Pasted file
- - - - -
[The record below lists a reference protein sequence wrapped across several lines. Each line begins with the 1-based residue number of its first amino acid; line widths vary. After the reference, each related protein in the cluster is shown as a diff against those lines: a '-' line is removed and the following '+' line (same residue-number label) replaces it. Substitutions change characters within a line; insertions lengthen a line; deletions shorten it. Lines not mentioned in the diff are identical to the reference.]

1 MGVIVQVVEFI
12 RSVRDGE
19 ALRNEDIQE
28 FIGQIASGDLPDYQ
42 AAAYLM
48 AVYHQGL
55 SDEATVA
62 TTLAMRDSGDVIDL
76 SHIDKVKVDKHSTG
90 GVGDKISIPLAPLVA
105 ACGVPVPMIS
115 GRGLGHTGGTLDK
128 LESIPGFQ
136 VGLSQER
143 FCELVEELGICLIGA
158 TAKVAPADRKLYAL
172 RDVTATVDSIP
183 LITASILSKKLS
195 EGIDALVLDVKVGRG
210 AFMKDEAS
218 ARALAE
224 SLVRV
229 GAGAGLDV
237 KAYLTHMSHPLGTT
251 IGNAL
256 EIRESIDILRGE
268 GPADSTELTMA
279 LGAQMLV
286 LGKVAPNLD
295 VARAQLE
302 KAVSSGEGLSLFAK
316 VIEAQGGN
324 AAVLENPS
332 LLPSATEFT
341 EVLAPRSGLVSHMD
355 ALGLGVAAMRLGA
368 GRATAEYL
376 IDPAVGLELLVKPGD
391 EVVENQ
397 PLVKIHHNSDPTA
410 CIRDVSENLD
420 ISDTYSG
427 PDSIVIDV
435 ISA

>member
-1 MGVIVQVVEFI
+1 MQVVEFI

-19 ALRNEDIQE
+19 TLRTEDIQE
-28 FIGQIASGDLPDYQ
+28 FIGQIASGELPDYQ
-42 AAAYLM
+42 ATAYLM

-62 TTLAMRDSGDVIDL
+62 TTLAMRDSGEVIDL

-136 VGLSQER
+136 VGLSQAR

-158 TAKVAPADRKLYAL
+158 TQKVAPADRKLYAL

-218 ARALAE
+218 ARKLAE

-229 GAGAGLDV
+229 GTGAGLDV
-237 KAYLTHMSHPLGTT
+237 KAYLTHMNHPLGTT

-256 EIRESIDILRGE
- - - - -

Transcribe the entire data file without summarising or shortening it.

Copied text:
[The record below lists a reference protein sequence wrapped across several lines. Each line begins with the 1-based residue number of its first amino acid; line widths vary. After the reference, each related protein in the cluster is shown as a diff against those lines: a '-' line is removed and the following '+' line (same residue-number label) replaces it. Substitutions change characters within a line; insertions lengthen a line; deletions shorten it. Lines not mentioned in the diff are identical to the reference.]

1 MGVIVQVVEFI
12 RSVRDGE
19 ALRNEDIQE
28 FIGQIASGDLPDYQ
42 AAAYLM
48 AVYHQGL
55 SDEATVA
62 TTLAMRDSGDVIDL
76 SHIDKVKVDKHSTG
90 GVGDKISIPLAPLVA
105 ACGVPVPMIS
115 GRGLGHTGGTLDK
128 LESIPGFQ
136 VGLSQER
143 FCELVEELGICLIGA
158 TAKVAPADRKLYAL
172 RDVTATVDSIP
183 LITASILSKKLS
195 EGIDALVLDVKVGRG
210 AFMKDEAS
218 ARALAE
224 SLVRV
229 GAGAGLDV
237 KAYLTHMSHPLGTT
251 IGNAL
256 EIRESIDILRGE
268 GPADSTELTMA
279 LGAQMLV
286 LGKVAPNLD
295 VARAQLE
302 KAVSSGEGLSLFAK
316 VIEAQGGN
324 AAVLENPS
332 LLPSATEFT
341 EVLAPRSGLVSHMD
355 ALGLGVAAMRLGA
368 GRATAEYL
376 IDPAVGLELLVKPGD
391 EVVENQ
397 PLVKIHHNSDPTA
410 CIRDVSENLD
420 ISDTYSG
427 PDSIVIDV
435 ISA

>member
-1 MGVIVQVVEFI
+1 MQVVEFI

-19 ALRNEDIQE
+19 TLRTEDIQE
-28 FIGQIASGDLPDYQ
+28 FIGQIASGELPDYQ
-42 AAAYLM
+42 ATAYLM

-62 TTLAMRDSGDVIDL
+62 TTLAMRDSGEVIDL

-136 VGLSQER
+136 VGLSQAR

-158 TAKVAPADRKLYAL
+158 TQKVAPADRKLYAL

-218 ARALAE
+218 ARKLAE

-229 GAGAGLDV
+229 GTGAGLDV
-237 KAYLTHMSHPLGTT
+237 KAYLTHMNHPLGTT

-256 EIRESIDILRGE